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DeVos: Public Schools for Private Profit

January 12, 2017

devos-with-trump

Meet Betsy DeVos, Trump’s nominee for Secretary of Education.

She was born rich and then got even richer when she married Dick DeVos, son of the founder of Amway.  [Note: Amway is a household product “multi-level marketing” company which in 2010 paid $150 million to settle a class-action suit alleging that the company was an illegal pyramid scheme which induced salespeople to buy thousands of dollars of overpriced products and useless “success tools” and then to recruit others to do the same in an endless chain scheme that doomed, by design, nearly all to lose money. No wonder Trump likes her!] Her brother Eric Prince founded Blackwater, the private security/mercenary company that achieved notoriety during the Bush administration for its abuses as a government contractor in Iraq.

Both she, her brother, and the entire family,  have been major contributors to the Republican party for decades, and she is a former chairperson of the Michigan Republican Party.  The New York Times reported that “In the 2016 cycle alone, according to the Michigan Campaign Finance Network, the family spent roughly $14 million on political contributions to state and national candidates, parties, PACs and super PACs.”

She and her family have also contributed generously to the Family Research Council, which the Southern Poverty Law Center lists as an “anti-LGBTQ extremist group.”

Like the Koch Brothers, she is fiercely anti-union and anti-taxation, especially when it comes to taxes that particularly affect the wealthy, and her PACs worked on the legal strategy for Citizens United.  Her family’s money was a major factor in passing Michigan’s right-to-work law, which has been a major blow to the state’s unions.  The American Federation of Teachers has been her particular target, which brings us to the subject of schools.

DeVos has been a tireless, and very effective, advocate for “school choice”, which means both public charter schools (many of them for profit) and vouchers to use public funds toward tuition in private and religious schools.   Her Great Lakes Education Project has led to a proliferation of such charter schools in Michigan, particularly in the Detroit area, in recent years.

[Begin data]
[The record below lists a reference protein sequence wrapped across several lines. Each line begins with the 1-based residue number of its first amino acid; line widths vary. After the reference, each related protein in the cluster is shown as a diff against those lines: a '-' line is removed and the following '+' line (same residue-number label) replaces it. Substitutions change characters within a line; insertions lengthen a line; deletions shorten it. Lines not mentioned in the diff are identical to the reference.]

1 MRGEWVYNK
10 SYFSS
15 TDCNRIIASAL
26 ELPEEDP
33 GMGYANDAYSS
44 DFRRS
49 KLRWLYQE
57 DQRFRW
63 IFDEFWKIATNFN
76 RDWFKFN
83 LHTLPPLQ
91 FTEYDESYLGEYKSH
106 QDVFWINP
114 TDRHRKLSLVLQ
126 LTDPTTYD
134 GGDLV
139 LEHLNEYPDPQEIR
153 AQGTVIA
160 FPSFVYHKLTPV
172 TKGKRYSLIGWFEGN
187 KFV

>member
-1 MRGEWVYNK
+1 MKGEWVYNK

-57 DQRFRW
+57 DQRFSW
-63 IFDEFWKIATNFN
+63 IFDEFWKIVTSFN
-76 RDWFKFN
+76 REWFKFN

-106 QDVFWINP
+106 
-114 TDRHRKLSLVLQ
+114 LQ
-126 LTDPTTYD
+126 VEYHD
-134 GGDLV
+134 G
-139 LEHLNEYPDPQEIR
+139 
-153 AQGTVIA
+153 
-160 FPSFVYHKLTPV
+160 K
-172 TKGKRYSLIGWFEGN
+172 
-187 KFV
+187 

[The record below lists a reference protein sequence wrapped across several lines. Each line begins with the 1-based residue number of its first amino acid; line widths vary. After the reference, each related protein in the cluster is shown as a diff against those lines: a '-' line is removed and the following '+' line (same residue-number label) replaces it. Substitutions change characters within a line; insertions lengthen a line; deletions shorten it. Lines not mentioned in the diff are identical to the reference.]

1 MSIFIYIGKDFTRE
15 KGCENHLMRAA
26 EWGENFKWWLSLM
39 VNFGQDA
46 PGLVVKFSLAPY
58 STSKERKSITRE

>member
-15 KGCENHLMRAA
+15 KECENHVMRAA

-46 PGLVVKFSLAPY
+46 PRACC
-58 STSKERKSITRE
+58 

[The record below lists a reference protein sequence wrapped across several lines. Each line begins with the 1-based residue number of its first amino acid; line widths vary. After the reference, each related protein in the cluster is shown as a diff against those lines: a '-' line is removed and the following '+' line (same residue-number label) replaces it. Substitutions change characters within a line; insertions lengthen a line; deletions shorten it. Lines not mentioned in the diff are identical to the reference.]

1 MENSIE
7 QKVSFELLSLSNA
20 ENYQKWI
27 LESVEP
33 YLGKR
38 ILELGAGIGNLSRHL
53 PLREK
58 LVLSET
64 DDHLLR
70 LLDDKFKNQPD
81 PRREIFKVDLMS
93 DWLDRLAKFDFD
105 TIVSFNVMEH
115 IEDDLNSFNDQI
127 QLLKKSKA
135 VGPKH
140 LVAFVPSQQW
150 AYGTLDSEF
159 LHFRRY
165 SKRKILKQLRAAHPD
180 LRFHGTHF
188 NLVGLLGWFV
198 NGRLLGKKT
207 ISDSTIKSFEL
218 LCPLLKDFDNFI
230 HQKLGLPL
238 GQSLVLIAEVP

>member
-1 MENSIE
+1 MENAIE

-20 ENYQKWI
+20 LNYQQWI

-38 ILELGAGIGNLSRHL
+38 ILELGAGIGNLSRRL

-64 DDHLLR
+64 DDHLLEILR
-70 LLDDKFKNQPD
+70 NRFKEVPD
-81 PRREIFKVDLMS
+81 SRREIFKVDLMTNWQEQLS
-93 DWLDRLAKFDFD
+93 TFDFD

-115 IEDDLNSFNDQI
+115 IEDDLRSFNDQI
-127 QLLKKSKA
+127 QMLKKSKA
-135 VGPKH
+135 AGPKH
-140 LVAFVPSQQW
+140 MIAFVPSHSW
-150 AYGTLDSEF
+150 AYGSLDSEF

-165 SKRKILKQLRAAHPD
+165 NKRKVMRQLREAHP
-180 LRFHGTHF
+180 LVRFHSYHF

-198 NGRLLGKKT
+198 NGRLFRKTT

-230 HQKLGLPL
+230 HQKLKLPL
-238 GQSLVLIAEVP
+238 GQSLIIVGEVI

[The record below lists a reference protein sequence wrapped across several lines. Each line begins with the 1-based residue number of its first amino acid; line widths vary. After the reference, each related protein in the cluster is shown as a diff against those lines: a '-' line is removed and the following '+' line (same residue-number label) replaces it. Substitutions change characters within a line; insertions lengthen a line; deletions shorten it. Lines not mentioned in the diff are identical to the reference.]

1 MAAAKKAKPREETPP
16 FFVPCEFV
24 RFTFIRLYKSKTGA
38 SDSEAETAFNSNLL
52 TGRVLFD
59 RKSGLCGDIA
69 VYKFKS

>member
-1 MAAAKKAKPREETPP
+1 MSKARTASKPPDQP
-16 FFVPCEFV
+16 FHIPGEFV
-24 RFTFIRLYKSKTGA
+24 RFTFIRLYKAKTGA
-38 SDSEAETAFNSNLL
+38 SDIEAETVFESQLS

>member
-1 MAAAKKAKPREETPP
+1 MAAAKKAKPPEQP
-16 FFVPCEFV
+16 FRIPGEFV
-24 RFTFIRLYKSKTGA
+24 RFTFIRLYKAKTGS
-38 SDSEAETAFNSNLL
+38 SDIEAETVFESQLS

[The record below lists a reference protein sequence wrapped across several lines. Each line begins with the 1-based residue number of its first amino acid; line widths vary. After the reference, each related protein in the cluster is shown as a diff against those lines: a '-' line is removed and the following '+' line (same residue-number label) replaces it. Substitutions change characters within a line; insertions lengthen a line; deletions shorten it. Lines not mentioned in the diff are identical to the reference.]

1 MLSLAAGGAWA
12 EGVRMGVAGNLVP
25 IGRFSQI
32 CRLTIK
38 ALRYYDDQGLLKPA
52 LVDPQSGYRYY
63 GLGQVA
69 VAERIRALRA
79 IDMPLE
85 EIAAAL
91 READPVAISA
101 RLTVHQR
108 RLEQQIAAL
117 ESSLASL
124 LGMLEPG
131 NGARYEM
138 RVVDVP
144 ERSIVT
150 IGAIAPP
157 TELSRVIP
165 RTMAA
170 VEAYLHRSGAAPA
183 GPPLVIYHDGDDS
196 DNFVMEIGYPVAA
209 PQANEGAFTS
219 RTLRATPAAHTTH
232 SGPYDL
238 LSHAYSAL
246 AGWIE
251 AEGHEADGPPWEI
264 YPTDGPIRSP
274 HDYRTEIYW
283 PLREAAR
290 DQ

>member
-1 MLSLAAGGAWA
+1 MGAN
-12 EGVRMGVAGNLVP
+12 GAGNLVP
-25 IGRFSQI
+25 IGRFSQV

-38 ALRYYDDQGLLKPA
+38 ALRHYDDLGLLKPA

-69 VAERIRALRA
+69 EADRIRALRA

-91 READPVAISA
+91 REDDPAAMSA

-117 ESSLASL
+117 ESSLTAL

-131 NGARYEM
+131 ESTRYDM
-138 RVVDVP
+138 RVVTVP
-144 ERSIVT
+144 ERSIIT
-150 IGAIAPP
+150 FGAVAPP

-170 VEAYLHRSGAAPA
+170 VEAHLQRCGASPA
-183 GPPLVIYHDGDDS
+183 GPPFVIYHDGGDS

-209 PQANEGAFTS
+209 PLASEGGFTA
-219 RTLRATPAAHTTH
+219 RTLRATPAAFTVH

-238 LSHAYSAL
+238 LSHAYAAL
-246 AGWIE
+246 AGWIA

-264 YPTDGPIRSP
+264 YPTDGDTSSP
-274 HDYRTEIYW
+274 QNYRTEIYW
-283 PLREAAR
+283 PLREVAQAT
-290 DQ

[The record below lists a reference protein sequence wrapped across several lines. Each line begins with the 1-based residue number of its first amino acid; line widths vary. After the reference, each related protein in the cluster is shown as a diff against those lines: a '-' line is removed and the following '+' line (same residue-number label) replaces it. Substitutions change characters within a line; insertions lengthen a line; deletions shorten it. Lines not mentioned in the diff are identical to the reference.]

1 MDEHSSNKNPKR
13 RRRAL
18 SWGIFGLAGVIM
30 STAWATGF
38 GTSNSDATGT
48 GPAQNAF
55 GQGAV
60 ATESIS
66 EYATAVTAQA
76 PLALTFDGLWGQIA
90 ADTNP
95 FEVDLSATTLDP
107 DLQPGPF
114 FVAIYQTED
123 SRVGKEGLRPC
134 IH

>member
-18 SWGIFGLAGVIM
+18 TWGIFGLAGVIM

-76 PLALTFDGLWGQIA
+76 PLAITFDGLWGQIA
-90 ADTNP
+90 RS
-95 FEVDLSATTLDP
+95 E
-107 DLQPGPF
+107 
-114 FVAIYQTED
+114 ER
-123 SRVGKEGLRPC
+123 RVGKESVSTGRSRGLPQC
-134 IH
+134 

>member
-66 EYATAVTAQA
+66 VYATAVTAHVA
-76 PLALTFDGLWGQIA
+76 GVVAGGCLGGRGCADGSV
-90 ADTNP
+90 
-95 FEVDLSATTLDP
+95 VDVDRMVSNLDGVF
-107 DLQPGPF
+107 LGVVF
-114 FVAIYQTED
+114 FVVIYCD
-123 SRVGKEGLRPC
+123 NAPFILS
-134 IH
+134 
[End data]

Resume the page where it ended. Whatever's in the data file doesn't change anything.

However, critics say that the results as measured by test scores have not shown that the Michigan charter schools in general have performed any better than traditional public schools, and that Michigan test scores–especially in urban areas–remain among the lowest in the country.  They note that the expansion of charter schools has bled funds from regular public schools, and that there is little or no oversight or accountability for the groups running charter schools, which continue to get public funds regardless of results.

DeVos’s lobbyists managed to bury deep in last minute changes to an uncontroversial campaign finance bill a provision that made it much harder for local bodies like school boards to raise funds through property tax increases.

All of this leads many, including me, to conclude that the real agenda here is to weaken or destroy the country’s public schools and replace them with private or religious schools paid for with public tax funds.  Randi Weingarten, president of the American Federation of Teachers and a vocal opponent of DeVos, charges that “If DeVos is confirmed–…if she reignites the education wars–she will demonstrate that her ultimate goal is to undermine public schools, the schools that 90 percent of American children attend.”

We all know that there are serious problems with the education system in this country, and no one has every answer.  But a large part of the problems, particularly in urban areas, stem ultimately from the exodus of white middle class students whose parents have either moved to ethnically “preferable” suburbs or enrolled their kids in private or religious schools.  This has resulted politically in declining commitment to public education and reduced funding in many areas, particularly those with declining tax bases.

What is needed is a pragmatic, evidence-based approach to reform.  We do not need to have our nation’s education policy set by a super-rich right-wing ideologue like Betsy DeVos, who never attended public schools nor sent her kids to them.

Again, if you agree, let your senators know.

 

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